The implementation of ‘cool’ roofing materials, with high solar reflectance and infrared emittance, has received significant attention in recent years, as a method to mitigate the urban heat island effect and reduce building cooling energy requirements. The effect of ‘cool’ roofs on heat transfer through the roof structure has been investigated by many researchers.
Conventionally in building performance simulations (BPS), it is assumed that air entering outdoor HVAC equipment is at the outdoor ‘ambient’ temperature, obtained from a weather file. However, significant spatial variations exist in outdoor air temperature fields, especially within the thermal boundary layers that form near exposed surfaces like roofs.
This Guide to Implementing Low Carbon Retrofits for Social Housing is intended as a simple to use reference for social housing asset managers and others involved in social housing upgrades. The guide presents a concise summary of effective energy efficiency optionsfor social housing properties, including:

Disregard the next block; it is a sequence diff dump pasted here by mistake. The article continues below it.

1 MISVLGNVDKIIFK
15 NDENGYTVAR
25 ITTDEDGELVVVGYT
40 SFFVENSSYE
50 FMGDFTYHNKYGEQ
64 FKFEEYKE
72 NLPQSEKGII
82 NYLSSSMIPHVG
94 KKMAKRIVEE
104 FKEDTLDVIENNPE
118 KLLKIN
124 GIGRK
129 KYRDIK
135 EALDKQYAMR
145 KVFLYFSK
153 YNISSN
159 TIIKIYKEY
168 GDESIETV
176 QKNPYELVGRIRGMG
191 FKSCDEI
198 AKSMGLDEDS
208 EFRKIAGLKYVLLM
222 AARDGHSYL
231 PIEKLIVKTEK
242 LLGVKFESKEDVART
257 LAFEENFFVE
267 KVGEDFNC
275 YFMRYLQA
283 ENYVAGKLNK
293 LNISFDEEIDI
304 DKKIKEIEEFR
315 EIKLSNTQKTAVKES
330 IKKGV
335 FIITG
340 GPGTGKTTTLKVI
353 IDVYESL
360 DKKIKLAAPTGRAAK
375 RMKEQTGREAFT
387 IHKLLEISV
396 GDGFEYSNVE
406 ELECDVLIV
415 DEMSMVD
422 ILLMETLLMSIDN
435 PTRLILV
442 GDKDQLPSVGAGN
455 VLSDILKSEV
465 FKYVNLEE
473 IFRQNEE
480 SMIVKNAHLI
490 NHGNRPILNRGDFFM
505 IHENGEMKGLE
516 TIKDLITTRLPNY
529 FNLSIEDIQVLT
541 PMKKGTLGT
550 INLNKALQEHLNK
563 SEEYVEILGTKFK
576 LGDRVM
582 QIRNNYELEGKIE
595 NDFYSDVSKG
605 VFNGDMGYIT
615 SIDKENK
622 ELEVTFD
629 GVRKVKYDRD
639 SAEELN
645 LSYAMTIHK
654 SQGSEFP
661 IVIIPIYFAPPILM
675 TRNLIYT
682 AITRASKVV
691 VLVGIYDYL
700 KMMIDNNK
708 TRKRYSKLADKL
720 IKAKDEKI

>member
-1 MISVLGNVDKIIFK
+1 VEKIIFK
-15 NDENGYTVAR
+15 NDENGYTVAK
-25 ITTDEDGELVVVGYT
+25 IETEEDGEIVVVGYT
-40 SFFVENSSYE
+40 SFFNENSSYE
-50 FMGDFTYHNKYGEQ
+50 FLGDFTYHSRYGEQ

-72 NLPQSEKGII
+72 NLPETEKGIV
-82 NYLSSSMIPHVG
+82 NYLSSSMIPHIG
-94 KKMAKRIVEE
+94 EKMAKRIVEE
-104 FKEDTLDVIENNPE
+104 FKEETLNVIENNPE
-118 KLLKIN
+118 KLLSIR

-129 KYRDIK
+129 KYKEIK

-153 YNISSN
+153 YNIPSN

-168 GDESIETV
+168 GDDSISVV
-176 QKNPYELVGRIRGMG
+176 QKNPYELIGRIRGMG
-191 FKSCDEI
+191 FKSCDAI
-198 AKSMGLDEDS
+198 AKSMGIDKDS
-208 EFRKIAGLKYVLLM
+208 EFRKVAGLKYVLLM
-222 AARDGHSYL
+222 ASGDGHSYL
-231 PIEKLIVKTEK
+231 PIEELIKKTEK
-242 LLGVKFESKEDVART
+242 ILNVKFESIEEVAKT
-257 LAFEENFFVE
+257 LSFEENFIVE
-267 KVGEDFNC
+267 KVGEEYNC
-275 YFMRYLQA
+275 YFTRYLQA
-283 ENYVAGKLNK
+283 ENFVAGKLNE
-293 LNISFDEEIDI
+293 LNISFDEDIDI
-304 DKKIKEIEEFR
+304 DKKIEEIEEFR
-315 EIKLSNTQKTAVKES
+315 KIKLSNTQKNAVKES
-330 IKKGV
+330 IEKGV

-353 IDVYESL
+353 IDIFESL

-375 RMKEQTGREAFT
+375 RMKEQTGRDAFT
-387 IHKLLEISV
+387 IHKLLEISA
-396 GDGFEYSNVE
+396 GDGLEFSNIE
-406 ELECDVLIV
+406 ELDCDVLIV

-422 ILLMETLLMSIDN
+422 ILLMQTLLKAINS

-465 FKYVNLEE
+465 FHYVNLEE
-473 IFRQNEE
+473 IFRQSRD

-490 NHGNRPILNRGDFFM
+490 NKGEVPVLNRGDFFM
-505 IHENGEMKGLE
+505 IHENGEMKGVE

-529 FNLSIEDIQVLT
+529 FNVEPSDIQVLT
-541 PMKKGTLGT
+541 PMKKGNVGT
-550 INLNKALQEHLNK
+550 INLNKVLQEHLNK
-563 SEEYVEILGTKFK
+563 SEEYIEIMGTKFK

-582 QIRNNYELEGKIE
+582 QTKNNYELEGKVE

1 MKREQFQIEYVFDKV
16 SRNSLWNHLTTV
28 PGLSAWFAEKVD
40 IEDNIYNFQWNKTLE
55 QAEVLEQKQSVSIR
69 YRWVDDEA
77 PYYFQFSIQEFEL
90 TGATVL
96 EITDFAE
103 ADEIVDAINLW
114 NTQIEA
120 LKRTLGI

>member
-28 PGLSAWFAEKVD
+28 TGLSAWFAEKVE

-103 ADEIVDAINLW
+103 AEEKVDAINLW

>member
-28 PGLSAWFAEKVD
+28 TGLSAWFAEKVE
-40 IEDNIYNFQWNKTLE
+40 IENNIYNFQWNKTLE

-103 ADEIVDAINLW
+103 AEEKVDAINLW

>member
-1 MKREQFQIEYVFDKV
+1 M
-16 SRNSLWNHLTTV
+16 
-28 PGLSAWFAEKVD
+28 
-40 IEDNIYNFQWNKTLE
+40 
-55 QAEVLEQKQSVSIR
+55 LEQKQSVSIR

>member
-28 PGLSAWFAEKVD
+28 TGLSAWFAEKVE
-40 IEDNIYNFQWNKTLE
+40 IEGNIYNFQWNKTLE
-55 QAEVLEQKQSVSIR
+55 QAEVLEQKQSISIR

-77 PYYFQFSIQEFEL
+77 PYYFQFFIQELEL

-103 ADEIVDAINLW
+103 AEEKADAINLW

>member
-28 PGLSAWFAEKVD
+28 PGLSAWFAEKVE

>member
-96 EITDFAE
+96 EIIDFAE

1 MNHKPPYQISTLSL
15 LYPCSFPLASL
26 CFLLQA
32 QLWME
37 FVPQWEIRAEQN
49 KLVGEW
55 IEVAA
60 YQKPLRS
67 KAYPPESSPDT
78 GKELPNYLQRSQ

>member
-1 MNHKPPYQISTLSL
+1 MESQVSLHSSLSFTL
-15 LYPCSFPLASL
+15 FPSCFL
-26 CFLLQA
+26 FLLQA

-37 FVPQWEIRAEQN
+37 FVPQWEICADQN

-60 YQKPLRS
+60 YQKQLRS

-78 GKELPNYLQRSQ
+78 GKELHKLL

A rapid systematic review of international academic literature suggests that home buyers typically value a more energy efficient home, and when presented with easily accessible information in the form of an energy performance rating, are willing to pay more to live in one.
This is the first interim report for project RP1037u1, an extension to the recently completed project RP1037 ‘Driving increased utilisation of cool roofs on large footprint buildings’. Progress so-far in the project and preliminary findings have been summarised in this report.
The buildings sector is responsible for approximately 23% of Australia’s carbon emissions. The Australian Sustainable Built Environment Council (ASBEC), the peak body for sustainability in the built environment, has identified that improving the minimum standards for energy efficiency of new buildings can assist in delivering carbon emissions reductions.
This report outlines the key outcomes of research project RP1037u1 ‘Above-Roof Temperature Impacts on Heating Penalties of Large Cool Roofs in Australian Climates’, an extension to project RP1037 ‘Driving increased utilisation of cool roofs on large-footprint buildings’. The research has been focused on two key aspects of roof thermal performance that had, up until the time of writing, not been taken into account in most investigations into cool roof technology:
Cool roof technology is known to reduce the cooling energy consumption of conditioned buildings during hot periods, and widespread implementation of such roofs in a neighbourhood or precinct can mitigate the urban heat island effect.